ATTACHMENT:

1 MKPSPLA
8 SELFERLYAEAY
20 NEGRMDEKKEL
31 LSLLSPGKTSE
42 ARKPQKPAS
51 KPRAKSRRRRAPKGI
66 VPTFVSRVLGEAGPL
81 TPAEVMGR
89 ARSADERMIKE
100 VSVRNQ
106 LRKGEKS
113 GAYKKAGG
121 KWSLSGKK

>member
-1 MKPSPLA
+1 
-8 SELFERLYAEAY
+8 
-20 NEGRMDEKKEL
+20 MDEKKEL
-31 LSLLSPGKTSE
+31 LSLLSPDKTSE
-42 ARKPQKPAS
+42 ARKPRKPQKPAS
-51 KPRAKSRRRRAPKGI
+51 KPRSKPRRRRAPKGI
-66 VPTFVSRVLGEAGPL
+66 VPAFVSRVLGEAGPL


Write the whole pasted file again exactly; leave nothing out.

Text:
1 MKPSPLA
8 SELFERLYAEAY
20 NEGRMDEKKEL
31 LSLLSPGKTSE
42 ARKPQKPAS
51 KPRAKSRRRRAPKGI
66 VPTFVSRVLGEAGPL
81 TPAEVMGR
89 ARSADERMIKE
100 VSVRNQ
106 LRKGEKS
113 GAYKKAGG
121 KWSLSGKK

>member
-1 MKPSPLA
+1 
-8 SELFERLYAEAY
+8 
-20 NEGRMDEKKEL
+20 MDEKKEL
-31 LSLLSPGKTSE
+31 LSLLSPDKTSE
-42 ARKPQKPAS
+42 ARKPRKPQKPAS
-51 KPRAKSRRRRAPKGI
+51 KPRSKPRRRRAPKGI
-66 VPTFVSRVLGEAGPL
+66 VPAFVSRVLGEAGPL